Can your technology choices create better online learning spaces?

Most of the learning technologies adopted during the pandemic focus on workflows, not pedagogical improvement. We look at the impact that different types of tools have on university learning.

in Leadership
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In 2019, a national survey of provosts and vice-chancellors found that 83% of universities planned to increase their online programs and offerings. Even though online learning was on the radar of most universities, no one could have predicted the rapid adoption of remote teaching we saw in early 2020. As the pandemic forced the world to adapt like never before, every sector was impacted by drastic change. Perhaps though, the education sector was one of the hardest hit. As students returned home and teachers scrambled to move content online, most universities had to undergo their largest digital transformation to date.

Looking at technology changes last year, an ACODE whitepaper explored the exam and assessment solutions implemented by universities in Australia and New Zealand. It found that 51% of institutions adopted proctoring solutions (using dedicated platforms or Zoom), while the rest expanded the use of existing tools like the LMS, Turnitin, and even Cadmus.

With space now for thoughtful consideration, and a need to build resilient online learning spaces for the future, it is important for universities to take stock.

Were the technologies we adopted during the pandemic hasty decisions or lasting solutions to support student learning?

Two types of technologies

To understand what technologies are best suited for online learning, it's easiest to break down the different solutions available to institutions. Gao et al. (2019) provide a simple framework, categorising pedagogical technologies (any tool that supports the process of teaching and learning) into two distinct groups; tool-based technologies and program-based technologies.

An overview of the differences between tool-based and program-based technologies.
An overview of the differences between tool-based and program-based technologies.

Tool-based technologies were never explicitly designed for learning. Over the years, they have been co-opted by teachers to assist with parts of their workflow. Examples include Microsoft Word or PowerPoint, which are widely used by teachers to create learning materials or students to write submissions. However, the tools themselves do not help to improve teaching or learning in any way.

Platforms like ProctorU or similar proctoring tools can also be classed as tool-based technologies, replacing the in-person invigilation workflow without offering any learning benefits. These tools provide administrative benefits, but little else when it comes to teaching and learning.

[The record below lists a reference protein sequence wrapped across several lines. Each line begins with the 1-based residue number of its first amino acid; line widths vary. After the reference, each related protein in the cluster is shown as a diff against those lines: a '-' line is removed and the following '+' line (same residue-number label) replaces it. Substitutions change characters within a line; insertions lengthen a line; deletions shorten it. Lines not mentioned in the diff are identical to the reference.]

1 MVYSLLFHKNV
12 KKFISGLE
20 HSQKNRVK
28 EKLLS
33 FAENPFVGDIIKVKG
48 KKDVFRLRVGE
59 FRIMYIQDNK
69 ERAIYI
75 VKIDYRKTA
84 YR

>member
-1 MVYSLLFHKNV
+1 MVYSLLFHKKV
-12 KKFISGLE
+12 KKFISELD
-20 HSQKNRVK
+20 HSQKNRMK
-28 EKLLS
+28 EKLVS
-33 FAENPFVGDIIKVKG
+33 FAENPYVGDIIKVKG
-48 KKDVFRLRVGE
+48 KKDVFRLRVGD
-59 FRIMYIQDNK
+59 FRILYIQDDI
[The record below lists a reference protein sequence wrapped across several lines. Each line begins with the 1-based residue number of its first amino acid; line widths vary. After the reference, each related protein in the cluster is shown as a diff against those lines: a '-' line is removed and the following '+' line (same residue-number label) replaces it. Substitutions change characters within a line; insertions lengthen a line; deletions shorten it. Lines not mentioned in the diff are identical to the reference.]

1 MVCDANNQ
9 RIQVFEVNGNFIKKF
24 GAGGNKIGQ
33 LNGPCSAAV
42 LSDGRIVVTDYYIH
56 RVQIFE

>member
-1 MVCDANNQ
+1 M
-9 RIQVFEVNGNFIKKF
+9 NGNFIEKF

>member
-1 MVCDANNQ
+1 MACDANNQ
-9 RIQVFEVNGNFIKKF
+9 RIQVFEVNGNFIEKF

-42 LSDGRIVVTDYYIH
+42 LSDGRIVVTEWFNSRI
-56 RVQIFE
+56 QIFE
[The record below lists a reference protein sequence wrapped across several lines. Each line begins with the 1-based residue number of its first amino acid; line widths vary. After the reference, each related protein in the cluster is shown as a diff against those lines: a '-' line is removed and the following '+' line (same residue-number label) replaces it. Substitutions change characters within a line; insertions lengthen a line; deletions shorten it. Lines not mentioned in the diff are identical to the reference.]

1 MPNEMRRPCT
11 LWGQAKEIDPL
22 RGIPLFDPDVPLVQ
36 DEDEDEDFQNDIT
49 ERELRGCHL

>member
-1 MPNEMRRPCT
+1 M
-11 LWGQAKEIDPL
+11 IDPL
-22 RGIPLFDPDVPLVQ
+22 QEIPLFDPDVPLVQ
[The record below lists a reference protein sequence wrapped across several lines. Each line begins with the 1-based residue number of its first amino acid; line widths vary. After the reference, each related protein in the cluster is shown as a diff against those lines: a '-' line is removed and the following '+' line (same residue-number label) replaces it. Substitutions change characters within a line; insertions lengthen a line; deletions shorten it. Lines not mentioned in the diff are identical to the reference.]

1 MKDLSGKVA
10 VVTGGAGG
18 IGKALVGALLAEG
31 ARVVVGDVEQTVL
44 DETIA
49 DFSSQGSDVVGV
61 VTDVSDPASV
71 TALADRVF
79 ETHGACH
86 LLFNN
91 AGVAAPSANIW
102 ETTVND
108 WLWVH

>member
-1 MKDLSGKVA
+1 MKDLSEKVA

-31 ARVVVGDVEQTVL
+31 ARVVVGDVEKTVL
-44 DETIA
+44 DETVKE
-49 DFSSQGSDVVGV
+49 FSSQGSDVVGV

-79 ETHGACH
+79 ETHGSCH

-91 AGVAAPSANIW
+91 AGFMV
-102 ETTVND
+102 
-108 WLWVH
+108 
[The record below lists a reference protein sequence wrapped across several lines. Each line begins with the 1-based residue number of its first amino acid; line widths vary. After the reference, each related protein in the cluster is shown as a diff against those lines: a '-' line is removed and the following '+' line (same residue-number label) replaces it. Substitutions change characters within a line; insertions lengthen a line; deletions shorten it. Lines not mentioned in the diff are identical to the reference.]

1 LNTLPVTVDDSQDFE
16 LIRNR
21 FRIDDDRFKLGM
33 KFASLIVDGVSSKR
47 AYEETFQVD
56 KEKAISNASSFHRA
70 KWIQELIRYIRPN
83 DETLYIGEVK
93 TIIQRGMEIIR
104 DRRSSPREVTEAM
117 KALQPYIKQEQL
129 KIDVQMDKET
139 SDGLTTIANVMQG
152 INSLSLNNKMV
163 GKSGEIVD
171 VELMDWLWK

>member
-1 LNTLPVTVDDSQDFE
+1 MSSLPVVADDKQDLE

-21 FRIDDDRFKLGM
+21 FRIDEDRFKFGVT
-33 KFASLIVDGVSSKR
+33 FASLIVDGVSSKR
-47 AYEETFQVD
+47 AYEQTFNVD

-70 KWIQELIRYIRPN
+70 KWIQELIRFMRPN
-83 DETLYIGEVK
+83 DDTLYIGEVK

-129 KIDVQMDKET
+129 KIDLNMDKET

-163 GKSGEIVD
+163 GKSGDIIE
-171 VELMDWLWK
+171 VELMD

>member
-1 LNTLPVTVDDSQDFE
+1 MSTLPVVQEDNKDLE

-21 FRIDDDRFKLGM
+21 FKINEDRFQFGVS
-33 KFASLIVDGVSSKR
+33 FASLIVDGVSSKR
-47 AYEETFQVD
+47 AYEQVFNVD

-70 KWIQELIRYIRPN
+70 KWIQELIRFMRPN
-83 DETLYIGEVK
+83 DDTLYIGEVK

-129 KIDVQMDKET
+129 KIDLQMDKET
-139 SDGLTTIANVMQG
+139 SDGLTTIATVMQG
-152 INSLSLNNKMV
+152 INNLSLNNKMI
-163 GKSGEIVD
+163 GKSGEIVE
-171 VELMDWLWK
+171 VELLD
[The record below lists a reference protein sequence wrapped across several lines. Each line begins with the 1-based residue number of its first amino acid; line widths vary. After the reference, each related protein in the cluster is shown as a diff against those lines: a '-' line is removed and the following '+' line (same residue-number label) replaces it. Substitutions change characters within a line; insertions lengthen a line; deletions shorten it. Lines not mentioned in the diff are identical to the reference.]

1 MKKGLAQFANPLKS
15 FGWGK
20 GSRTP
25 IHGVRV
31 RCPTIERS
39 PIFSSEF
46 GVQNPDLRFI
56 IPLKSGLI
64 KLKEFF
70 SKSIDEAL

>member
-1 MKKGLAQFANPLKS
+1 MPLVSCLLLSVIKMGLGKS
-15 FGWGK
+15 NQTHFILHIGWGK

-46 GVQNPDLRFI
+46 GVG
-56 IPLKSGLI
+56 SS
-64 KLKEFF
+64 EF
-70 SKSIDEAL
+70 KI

On the other hand, program-based technologies are specifically designed for pedagogical purposes. They use pre-made learning content and focus on replacing considerable portions of a teacher's work, such as instruction delivery, feedback, or academic skills development. By focussing on the teaching and learning journey, these technologies guide teachers and students towards better outcomes.

Take applications like Cadmus or Duo Lingo — two great examples of program-based technologies. Although used in different contexts, at their core, they combine learning content and educative nudges to extend teaching beyond in-class interactions.

The right tool for the job

Over the last two years, almost all new technologies used by universities were tool-based (video conferencing, proctoring, content delivery solutions, and more). While this approach provided convenience during a stressful time, it's important to understand the long term impacts of adopting tool-based technologies at scale.

Without any pedagogical support in a product, pressure is placed on teachers to innovate and generate desired outcomes. This can be a significant challenge for time-poor educators. And with the success of wide-scale adoption entirely dependent on how teachers engage, this creates an increasing need for access to professional support. Paired with tight budgets, this can put successful tool adoption at risk.

In contrast, investing in program-based technologies, especially those co-designed with educational researchers and institutions, is more economically efficient. These tools offer a compelling path forward, providing students with more autonomy in the learning process and teachers more capacity to help students with higher-level learning. By taking the pressure off individual teachers and support staff, the right program-based tool can help universities scale up quality education and create supportive online learning spaces.

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